Behavioral Ecology and Sociobiology

, Volume 67, Issue 2, pp 301–309

Variation in sperm morphometry and sperm competition among barn swallow (Hirundo rustica) populations

  • Terje Laskemoen
  • Tomas Albrecht
  • Andrea Bonisoli-Alquati
  • Jaroslav Cepak
  • Florentino de Lope
  • Ignacio G. Hermosell
  • Lars Erik Johannessen
  • Oddmund Kleven
  • Alfonso Marzal
  • Timothy A. Mousseau
  • Anders P. Møller
  • Raleigh J. Robertson
  • Geir Rudolfsen
  • Nicola Saino
  • Yoni Vortman
  • Jan T. Lifjeld
Original Paper

DOI: 10.1007/s00265-012-1450-0

Cite this article as:
Laskemoen, T., Albrecht, T., Bonisoli-Alquati, A. et al. Behav Ecol Sociobiol (2013) 67: 301. doi:10.1007/s00265-012-1450-0

Abstract

Spermatozoa vary greatly in size and shape among species across the animal kingdom. Postcopulatory sexual selection is thought to be the major evolutionary force driving this diversity. In contrast, less is known about how sperm size varies among populations of the same species. Here, we investigate geographic variation in sperm size in barn swallows Hirundo rustica, a socially monogamous passerine with a wide Holarctic breeding distribution. We included samples from seven populations and three subspecies: five populations of ssp. rustica in Europe (Czech, Italy, Norway, Spain, and Ukraine), one population of ssp. transitiva in Israel, and one population of ssp. erythrogaster in Canada. All sperm traits (head length, midpiece length, tail length, and total length) varied significantly among populations. The variation among the European rustica populations was much lower than the differences among subspecies, indicating that sperm traits reflect phylogenetic distance. We also performed a test of the relationship between the coefficient of between-male variation in total sperm length and extrapair paternity levels across different populations within a species. Recent studies have found a strong negative relationship between sperm size variation and extrapair paternity among species. Here, we show a similar negative relationship among six barn swallow populations, which suggests that the variance in male sperm length in a population is shaped by the strength of stabilizing postcopulatory sexual selection.

Keywords

Barn swallowExtrapair paternityHirundo rusticaSperm competitionSperm size

Supplementary material

265_2012_1450_MOESM1_ESM.doc (40 kb)
Table S1Overview of subspecies, sample size, sampling localities, and sampling years of barn swallow Hirundo rustica included in the analyses of among population variation in sperm morphometry (DOC 40 kb)
265_2012_1450_MOESM2_ESM.doc (56 kb)
Table S2Summary of the pairwise comparisons of estimated marginal means of sperm head length variation among populations from the GLMM. Diagonal: mean sperm head length by population. Above the diagonal: difference in sperm head of the focal variable relative to the value in the diagonal. Below the diagonal: probabilities for difference between the populations, Bonferroni-adjusted for multiple comparisons. Significant differences are indicated by bold numbers (DOC 55 kb)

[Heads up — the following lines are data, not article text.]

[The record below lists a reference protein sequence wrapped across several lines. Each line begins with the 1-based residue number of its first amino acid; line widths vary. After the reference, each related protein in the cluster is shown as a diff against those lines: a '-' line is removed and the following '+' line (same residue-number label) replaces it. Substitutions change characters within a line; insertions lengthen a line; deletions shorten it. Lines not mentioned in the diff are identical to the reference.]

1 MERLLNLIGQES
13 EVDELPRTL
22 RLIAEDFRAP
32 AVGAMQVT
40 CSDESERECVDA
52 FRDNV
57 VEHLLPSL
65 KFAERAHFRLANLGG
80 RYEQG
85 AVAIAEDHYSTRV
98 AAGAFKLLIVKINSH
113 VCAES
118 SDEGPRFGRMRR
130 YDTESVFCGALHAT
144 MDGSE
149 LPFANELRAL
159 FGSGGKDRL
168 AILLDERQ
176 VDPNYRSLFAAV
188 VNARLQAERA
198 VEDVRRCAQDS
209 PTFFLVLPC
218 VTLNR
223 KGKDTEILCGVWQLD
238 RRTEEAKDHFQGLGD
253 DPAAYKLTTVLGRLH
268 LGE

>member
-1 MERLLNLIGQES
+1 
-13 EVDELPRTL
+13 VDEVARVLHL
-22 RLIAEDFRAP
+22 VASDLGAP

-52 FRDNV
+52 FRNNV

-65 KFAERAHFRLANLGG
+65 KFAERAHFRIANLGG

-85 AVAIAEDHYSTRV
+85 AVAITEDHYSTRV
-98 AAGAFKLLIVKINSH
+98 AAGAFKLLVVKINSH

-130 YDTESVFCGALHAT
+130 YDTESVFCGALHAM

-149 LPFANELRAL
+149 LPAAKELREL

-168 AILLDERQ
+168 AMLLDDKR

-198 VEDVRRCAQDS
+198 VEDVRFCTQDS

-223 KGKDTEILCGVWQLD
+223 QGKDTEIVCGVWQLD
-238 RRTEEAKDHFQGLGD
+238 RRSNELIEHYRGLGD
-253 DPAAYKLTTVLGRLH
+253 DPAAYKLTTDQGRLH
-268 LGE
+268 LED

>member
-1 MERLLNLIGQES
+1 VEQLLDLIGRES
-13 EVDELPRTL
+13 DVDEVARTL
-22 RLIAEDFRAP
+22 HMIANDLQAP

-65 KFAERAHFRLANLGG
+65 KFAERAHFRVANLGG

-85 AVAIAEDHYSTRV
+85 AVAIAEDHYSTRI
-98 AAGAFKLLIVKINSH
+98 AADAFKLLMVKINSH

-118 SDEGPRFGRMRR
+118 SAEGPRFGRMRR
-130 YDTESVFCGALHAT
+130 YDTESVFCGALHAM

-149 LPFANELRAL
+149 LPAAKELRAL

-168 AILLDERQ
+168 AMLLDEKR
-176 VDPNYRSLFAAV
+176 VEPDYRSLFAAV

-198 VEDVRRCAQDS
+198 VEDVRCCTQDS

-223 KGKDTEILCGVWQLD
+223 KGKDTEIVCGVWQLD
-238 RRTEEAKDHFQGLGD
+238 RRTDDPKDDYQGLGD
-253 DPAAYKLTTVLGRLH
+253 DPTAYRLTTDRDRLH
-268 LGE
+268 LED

265_2012_1450_MOESM3_ESM.doc (56 kb)
Table S3Summary of the pairwise comparisons of estimated marginal means of sperm midpiece length variation among populations from the GLMM. Diagonal: mean sperm midpiece length by population. Above the diagonal: difference in sperm midpiece of the focal variable relative to the value in the diagonal. Below the diagonal: probabilities for difference between the populations, Bonferroni-adjusted for multiple comparisons. Significant differences are indicated by bold numbers. (DOC 55 kb)
265_2012_1450_MOESM4_ESM.doc (56 kb)
Table S4Summary of the pairwise comparisons of estimated marginal means of sperm total length variation among populations from the GLMM. Diagonal: mean sperm total length by population. Above the diagonal: difference in sperm total length of the focal variable relative to the value in the diagonal. Below the diagonal: probabilities for difference between the populations, Bonferroni-adjusted for multiple comparisons. Significant differences are indicated by bold numbers (DOC 55 kb)

Copyright information

© Springer-Verlag Berlin Heidelberg 2012

Authors and Affiliations

  • Terje Laskemoen
    • 1
  • Tomas Albrecht
    • 2
    • 3
  • Andrea Bonisoli-Alquati
    • 4
  • Jaroslav Cepak
    • 5
  • Florentino de Lope
    • 6
  • Ignacio G. Hermosell
    • 6
  • Lars Erik Johannessen
    • 1
  • Oddmund Kleven
    • 1
    • 7
  • Alfonso Marzal
    • 6
  • Timothy A. Mousseau
    • 4
  • Anders P. Møller
    • 8
  • Raleigh J. Robertson
    • 9
  • Geir Rudolfsen
    • 10
  • Nicola Saino
    • 11
  • Yoni Vortman
    • 12
  • Jan T. Lifjeld
    • 1
  1. 1.Natural History MuseumUniversity of OsloOsloNorway
  2. 2.Institute of Vertebrate Biology, v.v.i.Academy of Sciences of the Czech RepublicBrnoCzech Republic
  3. 3.Department of Zoology, Faculty of ScienceCharles University in PraguePragueCzech Republic
  4. 4.Department of Biological SciencesUniversity of South CarolinaColumbiaUSA
  5. 5.Bird-ringing StationNational MuseumPragueCzech Republic
  6. 6.Departamento de Anatomia, Biologia Celular y ZoologiaUniversidad de ExtremaduraBadajozSpain
  7. 7.Norwegian Institute for Nature Research-NINATrondheimNorway
  8. 8.Laboratoire d’EcologieSystématique et EvolutionOrsay CedexFrance
  9. 9.Department of BiologyQueen’s UniversityKingstonCanada
  10. 10.Department for Environmental Radioactivity, Norwegian Radiation Protection AuthorityFram CenterTromsøNorway
  11. 11.Dipartimento di BiologiaUniversit’a degli Studi di MilanoMilanoItaly
  12. 12.Department of Zoology, Faculty of Life SciencesTel-Aviv UniversityRamat AvivIsrael